(Max created mud cloth inspired downloadable frames drawn from a visit to the Adams Morgan museum in DC.)

Image above: Bogolanfini wrapper in the collection of the Metropolitan Museum of Art

How Bogolanfini is made
Traditionally, the men were responsible for weaving the narrow strips of plain fabric that were then pieced together into a larger rectangular cloth.
1. The cloth was first dyed in baths of the leaves and branches of trees (this dye acts as a mordant).
2. The now-yellow cloth is sun-dried and patterns were painstakingly painted with a special mud, which had been collected from ponds during the previous seasons and left to ferment.
2. As the cloth dries, the dark black mud turns gray and the cloth is washed to remove excess mud. This process is repeated numerous times and with each application, the mud-painted area of the cloth becomes darker. The yellow areas are painted with a bleach, which turns the yellow patterns brown. The cloth is left to dry in the sun for a week. When the bleach solution is washed off with water, what remains is the characteristic white pattern on a dark background. (If you want to get a sense of the mud cloth making process, check out this amazing site from the Smithsonian where you can virtually design your own mud cloth.)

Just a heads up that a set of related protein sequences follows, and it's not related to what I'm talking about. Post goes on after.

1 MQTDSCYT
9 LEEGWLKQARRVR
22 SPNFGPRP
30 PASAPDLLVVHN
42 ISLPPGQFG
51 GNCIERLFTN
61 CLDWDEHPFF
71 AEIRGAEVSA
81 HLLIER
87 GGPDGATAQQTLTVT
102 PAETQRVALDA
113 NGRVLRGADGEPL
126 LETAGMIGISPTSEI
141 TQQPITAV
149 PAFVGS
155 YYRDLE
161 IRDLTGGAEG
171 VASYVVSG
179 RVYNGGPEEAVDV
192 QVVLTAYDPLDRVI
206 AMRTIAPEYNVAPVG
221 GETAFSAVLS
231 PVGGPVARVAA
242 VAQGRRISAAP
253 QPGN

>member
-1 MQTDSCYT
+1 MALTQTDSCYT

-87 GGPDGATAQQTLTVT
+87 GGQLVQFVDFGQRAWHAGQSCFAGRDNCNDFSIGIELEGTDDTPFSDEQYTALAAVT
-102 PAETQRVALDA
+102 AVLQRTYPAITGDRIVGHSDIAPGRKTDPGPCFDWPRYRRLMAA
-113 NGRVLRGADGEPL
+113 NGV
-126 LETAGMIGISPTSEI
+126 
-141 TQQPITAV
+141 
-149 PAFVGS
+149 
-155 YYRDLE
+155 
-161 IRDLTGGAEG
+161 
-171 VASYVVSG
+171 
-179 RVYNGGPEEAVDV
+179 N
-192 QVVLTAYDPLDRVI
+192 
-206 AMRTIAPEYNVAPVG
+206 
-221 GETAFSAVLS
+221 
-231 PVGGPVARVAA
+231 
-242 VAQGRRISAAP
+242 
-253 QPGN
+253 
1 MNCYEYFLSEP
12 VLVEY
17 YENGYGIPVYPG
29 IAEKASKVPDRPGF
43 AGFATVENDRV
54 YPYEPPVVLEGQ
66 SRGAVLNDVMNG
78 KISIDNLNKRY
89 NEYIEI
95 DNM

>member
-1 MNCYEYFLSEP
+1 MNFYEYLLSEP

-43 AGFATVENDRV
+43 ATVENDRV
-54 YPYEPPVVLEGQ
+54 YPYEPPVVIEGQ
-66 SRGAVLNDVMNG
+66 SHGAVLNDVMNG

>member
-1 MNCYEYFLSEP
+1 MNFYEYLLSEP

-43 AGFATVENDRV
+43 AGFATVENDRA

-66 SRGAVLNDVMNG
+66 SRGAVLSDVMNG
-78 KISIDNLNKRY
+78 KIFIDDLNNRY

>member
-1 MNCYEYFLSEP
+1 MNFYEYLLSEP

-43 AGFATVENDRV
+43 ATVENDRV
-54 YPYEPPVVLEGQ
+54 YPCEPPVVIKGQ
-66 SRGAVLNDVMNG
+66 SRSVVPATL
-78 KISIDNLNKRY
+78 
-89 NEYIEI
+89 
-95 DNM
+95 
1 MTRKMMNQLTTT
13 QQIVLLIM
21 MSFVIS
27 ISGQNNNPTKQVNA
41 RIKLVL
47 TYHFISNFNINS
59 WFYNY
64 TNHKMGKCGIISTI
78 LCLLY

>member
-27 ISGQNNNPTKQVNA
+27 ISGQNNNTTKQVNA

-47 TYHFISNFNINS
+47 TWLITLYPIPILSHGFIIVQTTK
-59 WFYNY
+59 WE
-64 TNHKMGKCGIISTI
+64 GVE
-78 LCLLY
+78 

Image above: bogolanfini from the collection of the British Museum

Read more about the history of mud cloth and see modern examples after the jump!
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diy by 14